Room L141, Faculty of Arts Building, Newnham CampusSummary:
Join a discussion on how citizens can urge policymakers to address the climate crisis and related biodiversity crisis.
- Eve Croeser, University of Tasmania
Beginning with an overview of key points from the 2018 Intergovernmental Panel on Climate Change’s (IPCC) 2018 Special Report on 1.5°C Global Warming and the related 2019 United Nations report on the rapid loss of biodiversity, the remainder of this lunchtime session will take the form of an interactive discussion identifying reasons for the gap between science and policy. More importantly, the discussion will focus on what concerned citizens can do (and are already doing) to push for action to address the climate crisis. In addition to exploring the actions of some civil society groups such as the School Strike for Climate Movement, whose figurehead is 16-year-old Swedish activist Greta Thunberg, and Extinction Rebellion, the presenter will lead a discussion about how citizens can drive the rapid economic and socio-political changes that are necessary if we are to avoid intensifying the unfolding climate and environmental disasters. The presenter will also incorporate recommendations published in the 2019 Exponential Roadmap 1.5 Report to guide this discussion. This report provides a ‘roadmap’ for halving greenhouse gas emissions by 2030, which is the task that lies ahead of us if we are to limit the damaging effects of anthropogenic global heating.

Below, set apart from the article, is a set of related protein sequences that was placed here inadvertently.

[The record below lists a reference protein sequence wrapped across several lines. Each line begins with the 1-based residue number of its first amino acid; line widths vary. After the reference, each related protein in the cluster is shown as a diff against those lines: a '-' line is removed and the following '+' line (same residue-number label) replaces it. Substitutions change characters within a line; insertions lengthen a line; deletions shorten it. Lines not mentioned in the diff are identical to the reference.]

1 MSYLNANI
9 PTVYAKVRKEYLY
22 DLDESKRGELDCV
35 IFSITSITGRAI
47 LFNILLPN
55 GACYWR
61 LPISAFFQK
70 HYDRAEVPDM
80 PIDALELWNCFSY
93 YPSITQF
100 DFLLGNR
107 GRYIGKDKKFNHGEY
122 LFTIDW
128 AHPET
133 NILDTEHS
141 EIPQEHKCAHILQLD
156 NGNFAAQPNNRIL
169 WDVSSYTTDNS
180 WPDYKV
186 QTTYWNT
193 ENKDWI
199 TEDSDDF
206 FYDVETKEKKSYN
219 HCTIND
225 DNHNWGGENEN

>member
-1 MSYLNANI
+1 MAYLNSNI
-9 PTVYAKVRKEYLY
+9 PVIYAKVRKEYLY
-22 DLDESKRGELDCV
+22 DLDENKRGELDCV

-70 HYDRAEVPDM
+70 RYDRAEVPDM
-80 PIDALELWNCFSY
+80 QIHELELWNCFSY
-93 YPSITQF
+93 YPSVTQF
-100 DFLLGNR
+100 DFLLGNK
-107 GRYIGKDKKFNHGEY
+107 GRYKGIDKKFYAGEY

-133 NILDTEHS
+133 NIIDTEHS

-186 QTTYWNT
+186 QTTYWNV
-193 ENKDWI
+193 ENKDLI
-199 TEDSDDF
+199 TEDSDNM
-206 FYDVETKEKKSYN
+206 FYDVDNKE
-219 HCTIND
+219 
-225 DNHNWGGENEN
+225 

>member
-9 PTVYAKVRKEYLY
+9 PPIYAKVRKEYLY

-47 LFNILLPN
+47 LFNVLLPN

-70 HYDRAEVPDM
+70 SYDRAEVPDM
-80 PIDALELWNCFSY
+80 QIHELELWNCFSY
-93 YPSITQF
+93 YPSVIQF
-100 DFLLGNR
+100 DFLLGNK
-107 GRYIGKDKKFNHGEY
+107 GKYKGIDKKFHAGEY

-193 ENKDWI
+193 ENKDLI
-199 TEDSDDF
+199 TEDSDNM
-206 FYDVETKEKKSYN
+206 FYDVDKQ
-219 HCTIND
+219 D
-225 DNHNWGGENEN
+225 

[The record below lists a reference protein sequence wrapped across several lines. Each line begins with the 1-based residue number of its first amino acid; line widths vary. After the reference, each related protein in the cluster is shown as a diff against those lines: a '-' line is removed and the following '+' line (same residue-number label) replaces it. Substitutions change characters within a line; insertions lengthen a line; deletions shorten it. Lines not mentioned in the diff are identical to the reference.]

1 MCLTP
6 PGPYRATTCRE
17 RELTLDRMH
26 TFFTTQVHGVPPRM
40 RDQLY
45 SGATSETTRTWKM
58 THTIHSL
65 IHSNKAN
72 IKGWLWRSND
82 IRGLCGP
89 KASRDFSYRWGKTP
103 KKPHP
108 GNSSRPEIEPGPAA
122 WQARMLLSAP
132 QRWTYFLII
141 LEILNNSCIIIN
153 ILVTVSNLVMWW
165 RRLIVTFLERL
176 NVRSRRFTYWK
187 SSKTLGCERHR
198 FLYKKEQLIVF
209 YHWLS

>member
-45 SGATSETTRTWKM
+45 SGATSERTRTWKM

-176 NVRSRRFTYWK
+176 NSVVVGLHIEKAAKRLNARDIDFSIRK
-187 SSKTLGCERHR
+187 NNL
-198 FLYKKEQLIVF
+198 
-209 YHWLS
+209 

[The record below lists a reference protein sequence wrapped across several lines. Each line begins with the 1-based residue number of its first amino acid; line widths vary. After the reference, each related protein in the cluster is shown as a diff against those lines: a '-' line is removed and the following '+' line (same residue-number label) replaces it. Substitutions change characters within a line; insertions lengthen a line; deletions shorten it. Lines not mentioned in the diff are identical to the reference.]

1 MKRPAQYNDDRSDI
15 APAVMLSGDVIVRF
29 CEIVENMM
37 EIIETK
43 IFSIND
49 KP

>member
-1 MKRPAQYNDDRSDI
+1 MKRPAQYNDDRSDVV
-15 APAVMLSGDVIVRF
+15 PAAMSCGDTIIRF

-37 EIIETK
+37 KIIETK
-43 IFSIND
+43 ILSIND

About the presenter
Eve Croeser is a University Associate at the University of Tasmania, in the School of Social Sciences. Her academic teaching experience includes lecturing and tutoring in Political Science and International Relations, and her PhD focused on the global political economy of climate change and the role of the climate movement in climate politics. Her research projects focus on critical global political economy theory, the global political economy of climate change, climate justice, and ecosocialism.